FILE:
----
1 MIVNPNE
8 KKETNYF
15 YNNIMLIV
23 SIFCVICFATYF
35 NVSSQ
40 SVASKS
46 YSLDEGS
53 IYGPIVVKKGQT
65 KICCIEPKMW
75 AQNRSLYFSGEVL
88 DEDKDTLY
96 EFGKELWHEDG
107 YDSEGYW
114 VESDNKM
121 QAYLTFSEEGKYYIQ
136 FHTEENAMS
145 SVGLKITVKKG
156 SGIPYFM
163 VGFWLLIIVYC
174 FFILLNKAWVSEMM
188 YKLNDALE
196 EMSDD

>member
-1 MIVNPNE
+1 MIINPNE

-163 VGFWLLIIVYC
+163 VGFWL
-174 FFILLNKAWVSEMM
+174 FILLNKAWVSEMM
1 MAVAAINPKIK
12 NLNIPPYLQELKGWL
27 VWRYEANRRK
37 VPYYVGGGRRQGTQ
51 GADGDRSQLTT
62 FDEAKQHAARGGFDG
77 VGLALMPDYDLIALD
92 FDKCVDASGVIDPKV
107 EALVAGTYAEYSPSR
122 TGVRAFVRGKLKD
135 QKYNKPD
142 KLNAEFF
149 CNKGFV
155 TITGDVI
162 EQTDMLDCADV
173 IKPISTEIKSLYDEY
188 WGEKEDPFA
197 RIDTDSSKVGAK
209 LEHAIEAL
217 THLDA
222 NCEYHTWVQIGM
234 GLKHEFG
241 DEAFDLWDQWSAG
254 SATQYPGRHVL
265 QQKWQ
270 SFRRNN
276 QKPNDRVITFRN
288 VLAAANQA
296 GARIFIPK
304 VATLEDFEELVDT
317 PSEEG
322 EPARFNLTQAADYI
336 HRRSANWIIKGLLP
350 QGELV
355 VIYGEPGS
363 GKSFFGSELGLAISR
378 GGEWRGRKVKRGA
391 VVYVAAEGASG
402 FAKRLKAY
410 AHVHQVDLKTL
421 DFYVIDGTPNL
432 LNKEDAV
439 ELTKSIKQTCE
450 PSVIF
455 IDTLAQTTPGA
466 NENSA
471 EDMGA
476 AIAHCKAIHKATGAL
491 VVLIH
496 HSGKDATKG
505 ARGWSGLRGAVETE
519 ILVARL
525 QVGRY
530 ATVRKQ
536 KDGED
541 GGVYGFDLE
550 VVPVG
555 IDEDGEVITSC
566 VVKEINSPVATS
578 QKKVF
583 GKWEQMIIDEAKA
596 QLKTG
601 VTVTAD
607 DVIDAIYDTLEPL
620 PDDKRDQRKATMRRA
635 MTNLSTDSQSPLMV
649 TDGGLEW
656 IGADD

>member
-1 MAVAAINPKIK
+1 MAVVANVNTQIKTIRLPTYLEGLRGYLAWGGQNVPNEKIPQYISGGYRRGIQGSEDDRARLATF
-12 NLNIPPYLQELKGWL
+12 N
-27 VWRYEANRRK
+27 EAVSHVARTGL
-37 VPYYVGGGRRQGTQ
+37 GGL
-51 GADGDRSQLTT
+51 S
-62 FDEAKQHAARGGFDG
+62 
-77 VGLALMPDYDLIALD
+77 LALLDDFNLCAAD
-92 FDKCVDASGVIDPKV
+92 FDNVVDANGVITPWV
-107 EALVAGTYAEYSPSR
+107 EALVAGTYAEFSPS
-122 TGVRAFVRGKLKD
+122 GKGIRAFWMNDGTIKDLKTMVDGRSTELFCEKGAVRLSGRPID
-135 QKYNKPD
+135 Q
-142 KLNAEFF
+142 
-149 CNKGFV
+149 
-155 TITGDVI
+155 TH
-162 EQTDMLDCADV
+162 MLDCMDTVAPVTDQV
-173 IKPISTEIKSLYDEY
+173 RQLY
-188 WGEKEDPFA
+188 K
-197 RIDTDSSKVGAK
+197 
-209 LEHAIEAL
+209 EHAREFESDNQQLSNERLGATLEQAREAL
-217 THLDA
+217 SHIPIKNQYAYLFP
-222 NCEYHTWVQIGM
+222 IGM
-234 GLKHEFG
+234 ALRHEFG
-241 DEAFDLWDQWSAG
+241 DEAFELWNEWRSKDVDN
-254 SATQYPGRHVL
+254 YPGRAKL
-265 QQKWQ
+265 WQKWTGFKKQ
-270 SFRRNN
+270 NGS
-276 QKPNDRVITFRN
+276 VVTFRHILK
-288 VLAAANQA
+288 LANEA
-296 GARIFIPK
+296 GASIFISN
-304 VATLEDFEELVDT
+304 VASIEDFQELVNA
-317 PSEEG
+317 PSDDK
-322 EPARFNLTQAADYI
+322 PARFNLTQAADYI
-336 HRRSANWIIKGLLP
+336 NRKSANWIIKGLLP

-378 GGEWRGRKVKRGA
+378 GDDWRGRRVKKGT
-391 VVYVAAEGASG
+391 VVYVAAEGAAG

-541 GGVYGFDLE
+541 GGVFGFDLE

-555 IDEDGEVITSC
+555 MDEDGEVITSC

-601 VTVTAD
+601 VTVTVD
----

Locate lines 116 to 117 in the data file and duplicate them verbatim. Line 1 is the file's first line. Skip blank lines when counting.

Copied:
+107 EALVAGTYAEFSPS
-122 TGVRAFVRGKLKD